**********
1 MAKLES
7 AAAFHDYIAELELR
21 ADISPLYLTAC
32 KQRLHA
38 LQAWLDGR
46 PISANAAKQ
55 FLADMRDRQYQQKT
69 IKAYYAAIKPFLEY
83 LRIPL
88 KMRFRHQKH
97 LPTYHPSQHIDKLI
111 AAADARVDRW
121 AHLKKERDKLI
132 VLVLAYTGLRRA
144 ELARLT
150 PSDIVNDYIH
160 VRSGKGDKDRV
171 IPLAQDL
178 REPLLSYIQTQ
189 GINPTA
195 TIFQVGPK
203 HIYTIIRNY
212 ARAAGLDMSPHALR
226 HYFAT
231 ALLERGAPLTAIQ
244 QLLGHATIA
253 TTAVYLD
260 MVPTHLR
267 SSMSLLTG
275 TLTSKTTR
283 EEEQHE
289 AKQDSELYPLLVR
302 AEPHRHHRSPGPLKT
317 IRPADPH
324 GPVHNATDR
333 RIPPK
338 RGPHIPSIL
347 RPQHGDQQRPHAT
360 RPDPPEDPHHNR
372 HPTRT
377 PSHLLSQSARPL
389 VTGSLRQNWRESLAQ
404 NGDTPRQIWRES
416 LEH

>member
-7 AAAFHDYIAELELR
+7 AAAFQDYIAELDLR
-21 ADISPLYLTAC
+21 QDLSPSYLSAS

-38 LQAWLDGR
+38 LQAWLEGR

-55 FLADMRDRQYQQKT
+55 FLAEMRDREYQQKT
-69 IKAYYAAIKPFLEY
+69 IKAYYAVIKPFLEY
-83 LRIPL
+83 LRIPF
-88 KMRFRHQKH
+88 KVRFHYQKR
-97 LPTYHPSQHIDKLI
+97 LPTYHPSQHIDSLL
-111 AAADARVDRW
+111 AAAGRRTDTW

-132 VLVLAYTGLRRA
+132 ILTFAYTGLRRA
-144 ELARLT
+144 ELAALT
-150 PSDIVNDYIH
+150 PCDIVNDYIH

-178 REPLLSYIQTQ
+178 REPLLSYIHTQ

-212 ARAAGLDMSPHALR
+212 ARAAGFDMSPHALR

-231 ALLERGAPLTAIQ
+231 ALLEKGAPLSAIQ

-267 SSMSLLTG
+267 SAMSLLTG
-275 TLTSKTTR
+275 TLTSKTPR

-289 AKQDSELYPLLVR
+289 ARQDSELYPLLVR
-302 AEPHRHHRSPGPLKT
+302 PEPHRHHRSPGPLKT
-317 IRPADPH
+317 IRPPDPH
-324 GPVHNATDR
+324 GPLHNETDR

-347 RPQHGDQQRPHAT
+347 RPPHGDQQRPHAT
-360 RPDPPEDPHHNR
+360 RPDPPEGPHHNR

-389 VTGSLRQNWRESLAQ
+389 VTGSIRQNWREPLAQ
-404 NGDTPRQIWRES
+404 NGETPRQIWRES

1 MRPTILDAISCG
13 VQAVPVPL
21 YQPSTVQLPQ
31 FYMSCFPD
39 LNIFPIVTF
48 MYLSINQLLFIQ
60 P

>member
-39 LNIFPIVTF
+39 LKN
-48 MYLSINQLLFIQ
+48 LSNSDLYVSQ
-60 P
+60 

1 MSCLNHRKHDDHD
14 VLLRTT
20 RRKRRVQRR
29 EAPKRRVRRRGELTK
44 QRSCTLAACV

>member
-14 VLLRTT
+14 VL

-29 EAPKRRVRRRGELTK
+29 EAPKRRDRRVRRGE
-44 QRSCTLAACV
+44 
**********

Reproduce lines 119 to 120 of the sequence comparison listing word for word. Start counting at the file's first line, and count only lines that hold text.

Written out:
+29 EAPKRRDRRVRRGE
-44 QRSCTLAACV